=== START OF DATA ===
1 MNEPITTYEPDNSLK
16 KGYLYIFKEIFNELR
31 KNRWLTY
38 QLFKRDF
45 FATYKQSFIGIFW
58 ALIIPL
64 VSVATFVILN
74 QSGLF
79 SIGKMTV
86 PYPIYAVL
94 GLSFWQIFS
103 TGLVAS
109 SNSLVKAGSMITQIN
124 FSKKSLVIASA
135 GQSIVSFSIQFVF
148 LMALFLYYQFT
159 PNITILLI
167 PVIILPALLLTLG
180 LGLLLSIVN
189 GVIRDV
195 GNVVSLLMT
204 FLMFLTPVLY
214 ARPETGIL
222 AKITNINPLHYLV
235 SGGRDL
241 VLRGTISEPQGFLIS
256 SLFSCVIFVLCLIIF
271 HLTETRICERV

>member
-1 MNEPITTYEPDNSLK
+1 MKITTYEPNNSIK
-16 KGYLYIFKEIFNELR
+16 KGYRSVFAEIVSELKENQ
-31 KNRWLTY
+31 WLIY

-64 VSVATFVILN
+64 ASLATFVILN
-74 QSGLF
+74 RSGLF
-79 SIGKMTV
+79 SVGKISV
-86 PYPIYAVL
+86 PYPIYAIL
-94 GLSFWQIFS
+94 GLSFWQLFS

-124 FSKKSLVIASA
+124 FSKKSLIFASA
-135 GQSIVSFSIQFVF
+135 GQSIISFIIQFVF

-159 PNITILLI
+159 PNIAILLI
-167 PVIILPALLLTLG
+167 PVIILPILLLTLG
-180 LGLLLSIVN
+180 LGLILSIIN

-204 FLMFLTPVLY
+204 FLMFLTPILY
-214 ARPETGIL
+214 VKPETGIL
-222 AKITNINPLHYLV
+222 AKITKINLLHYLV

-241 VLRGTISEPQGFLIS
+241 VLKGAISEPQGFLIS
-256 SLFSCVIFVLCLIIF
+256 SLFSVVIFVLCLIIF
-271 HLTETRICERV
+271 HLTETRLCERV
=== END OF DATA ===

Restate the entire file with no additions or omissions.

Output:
1 MNEPITTYEPDNSLK
16 KGYLYIFKEIFNELR
31 KNRWLTY
38 QLFKRDF
45 FATYKQSFIGIFW
58 ALIIPL
64 VSVATFVILN
74 QSGLF
79 SIGKMTV
86 PYPIYAVL
94 GLSFWQIFS
103 TGLVAS
109 SNSLVKAGSMITQIN
124 FSKKSLVIASA
135 GQSIVSFSIQFVF
148 LMALFLYYQFT
159 PNITILLI
167 PVIILPALLLTLG
180 LGLLLSIVN
189 GVIRDV
195 GNVVSLLMT
204 FLMFLTPVLY
214 ARPETGIL
222 AKITNINPLHYLV
235 SGGRDL
241 VLRGTISEPQGFLIS
256 SLFSCVIFVLCLIIF
271 HLTETRICERV

>member
-1 MNEPITTYEPDNSLK
+1 MKITTYEPNNSIK
-16 KGYLYIFKEIFNELR
+16 KGYRSVFAEIVSELKENQ
-31 KNRWLTY
+31 WLIY

-64 VSVATFVILN
+64 ASLATFVILN
-74 QSGLF
+74 RSGLF
-79 SIGKMTV
+79 SVGKISV
-86 PYPIYAVL
+86 PYPIYAIL
-94 GLSFWQIFS
+94 GLSFWQLFS

-124 FSKKSLVIASA
+124 FSKKSLIFASA
-135 GQSIVSFSIQFVF
+135 GQSIISFIIQFVF

-159 PNITILLI
+159 PNIAILLI
-167 PVIILPALLLTLG
+167 PVIILPILLLTLG
-180 LGLLLSIVN
+180 LGLILSIIN

-204 FLMFLTPVLY
+204 FLMFLTPILY
-214 ARPETGIL
+214 VKPETGIL
-222 AKITNINPLHYLV
+222 AKITKINLLHYLV

-241 VLRGTISEPQGFLIS
+241 VLKGAISEPQGFLIS
-256 SLFSCVIFVLCLIIF
+256 SLFSVVIFVLCLIIF
-271 HLTETRICERV
+271 HLTETRLCERV